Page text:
See Show Calender


New Introductions:

Introductions are when irises are first offered for sale to the general public. Most Irises are registered first with the world's cultivar registration authority to ensure that the cultivar name has not been used by another Iris. Registration often occurs in the same year as introduction. But it is also common to register the iris a year before so that it can be put into catalogs that are not yet produced. Rarely introductions can be delayed for a year or more. This may be due to the need to build up stock of a particularly desirous variety.

Image galleries of each years registrations are being constructed. The registration image galleries for current and prior year would show 95% of the currant years introductions. We are working backwards in time to create these image galleries and progress can be seen on the page listing galleries of registrations by year.

How do I find the newest introductions?

How does one record introduction?

Proof of introduction is established by sending a copy of a catalog or price list that is dated and has a price for an iris to the AIS Registrar. PDFs are accepted. to see further details on AIS Website under Registration/Introduction

Why introduce?

Once an iris's introduction is recorded by the registrar it enters the AIS Awards system. Introduced Irises may then be placed on the Judge's Ballet.

Where can I see new Irises?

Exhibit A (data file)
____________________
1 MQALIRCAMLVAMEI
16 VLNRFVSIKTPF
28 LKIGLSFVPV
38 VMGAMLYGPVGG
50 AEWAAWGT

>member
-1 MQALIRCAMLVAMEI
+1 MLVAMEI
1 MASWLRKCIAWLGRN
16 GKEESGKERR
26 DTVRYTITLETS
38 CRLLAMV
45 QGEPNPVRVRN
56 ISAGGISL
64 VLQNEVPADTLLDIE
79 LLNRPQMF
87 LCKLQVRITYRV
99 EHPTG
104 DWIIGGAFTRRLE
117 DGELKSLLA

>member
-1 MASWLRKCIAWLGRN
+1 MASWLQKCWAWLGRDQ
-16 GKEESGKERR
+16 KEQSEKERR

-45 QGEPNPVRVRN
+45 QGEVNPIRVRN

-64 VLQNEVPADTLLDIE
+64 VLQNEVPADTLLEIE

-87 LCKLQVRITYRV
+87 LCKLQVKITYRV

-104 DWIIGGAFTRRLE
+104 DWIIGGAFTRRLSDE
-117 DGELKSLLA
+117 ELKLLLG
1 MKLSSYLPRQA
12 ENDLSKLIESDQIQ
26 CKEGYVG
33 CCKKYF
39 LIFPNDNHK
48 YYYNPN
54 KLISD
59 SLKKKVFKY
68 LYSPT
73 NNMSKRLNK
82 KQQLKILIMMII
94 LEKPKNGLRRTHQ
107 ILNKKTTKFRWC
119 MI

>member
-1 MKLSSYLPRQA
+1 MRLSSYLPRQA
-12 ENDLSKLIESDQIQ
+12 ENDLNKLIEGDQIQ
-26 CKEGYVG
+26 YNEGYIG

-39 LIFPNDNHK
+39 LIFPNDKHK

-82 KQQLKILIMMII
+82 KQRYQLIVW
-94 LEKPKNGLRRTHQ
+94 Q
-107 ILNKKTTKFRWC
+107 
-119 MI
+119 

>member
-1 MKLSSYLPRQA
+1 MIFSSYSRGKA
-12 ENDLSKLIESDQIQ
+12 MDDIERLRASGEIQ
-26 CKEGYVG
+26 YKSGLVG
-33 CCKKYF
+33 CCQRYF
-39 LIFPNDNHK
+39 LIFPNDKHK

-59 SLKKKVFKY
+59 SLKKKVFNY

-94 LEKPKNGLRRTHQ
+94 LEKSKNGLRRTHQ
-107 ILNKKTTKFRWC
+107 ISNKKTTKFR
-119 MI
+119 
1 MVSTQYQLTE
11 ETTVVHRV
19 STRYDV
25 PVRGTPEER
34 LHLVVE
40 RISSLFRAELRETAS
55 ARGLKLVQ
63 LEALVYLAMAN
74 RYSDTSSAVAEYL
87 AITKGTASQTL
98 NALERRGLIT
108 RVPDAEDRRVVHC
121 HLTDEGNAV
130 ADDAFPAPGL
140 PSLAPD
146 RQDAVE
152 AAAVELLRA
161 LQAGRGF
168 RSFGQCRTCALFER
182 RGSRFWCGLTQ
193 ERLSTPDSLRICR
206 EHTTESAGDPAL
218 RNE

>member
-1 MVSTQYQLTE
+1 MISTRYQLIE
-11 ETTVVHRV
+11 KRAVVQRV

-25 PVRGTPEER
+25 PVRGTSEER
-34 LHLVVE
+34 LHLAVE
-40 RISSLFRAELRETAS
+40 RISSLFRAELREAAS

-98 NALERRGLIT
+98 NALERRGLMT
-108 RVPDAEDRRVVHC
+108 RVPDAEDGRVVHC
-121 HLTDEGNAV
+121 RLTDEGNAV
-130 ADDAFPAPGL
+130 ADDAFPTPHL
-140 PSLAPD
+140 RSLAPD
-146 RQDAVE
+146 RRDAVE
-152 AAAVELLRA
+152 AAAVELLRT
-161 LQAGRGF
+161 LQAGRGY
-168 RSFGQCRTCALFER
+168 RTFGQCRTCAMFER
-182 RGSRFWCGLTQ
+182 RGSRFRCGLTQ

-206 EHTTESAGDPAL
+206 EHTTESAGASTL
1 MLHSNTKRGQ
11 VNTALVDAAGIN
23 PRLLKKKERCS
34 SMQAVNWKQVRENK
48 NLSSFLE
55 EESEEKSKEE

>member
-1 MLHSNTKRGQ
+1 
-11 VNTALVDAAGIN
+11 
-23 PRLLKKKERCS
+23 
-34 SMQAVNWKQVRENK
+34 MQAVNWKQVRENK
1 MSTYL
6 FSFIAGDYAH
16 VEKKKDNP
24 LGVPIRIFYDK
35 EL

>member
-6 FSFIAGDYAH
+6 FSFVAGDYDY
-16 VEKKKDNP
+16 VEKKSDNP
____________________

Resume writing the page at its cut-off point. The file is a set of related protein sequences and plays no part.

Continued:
When Irises are first created and selected in the hybridizer's garden they are given seedling numbers. Savy hybridizers often send new seedlings to National Conventions, Regional Conventions and Trial gardens. Often seedlings are shown at local Iris Shows where they may win an exhibition certificate. Feedback from these venues weighs on the Hybridizer's decision on whether to register and introduce the iris.

Historic Irises "Not Introduced"

Many Historic Irises were registered but never introduced. Sometimes they actually were offered for sale somewhere but the registrar never received the proof of introduction. But Some just never made it into commerce. These probably are not still extant since they were never distributed. If the cultivar is followed by (Not Introduced) this designates it probably was never introduced. For example in 1981 318 Tall bearded Irises were registered, but 26 of these were never introduced.

Topic revision: r4 - 15 May 2024, BobPries
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